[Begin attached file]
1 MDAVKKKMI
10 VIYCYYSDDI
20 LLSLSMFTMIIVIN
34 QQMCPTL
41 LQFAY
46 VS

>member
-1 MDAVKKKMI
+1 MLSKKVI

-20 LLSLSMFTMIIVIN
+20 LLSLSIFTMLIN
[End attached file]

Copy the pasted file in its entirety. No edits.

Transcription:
1 MDAVKKKMI
10 VIYCYYSDDI
20 LLSLSMFTMIIVIN
34 QQMCPTL
41 LQFAY
46 VS

>member
-1 MDAVKKKMI
+1 MLSKKVI

-20 LLSLSMFTMIIVIN
+20 LLSLSIFTMLIN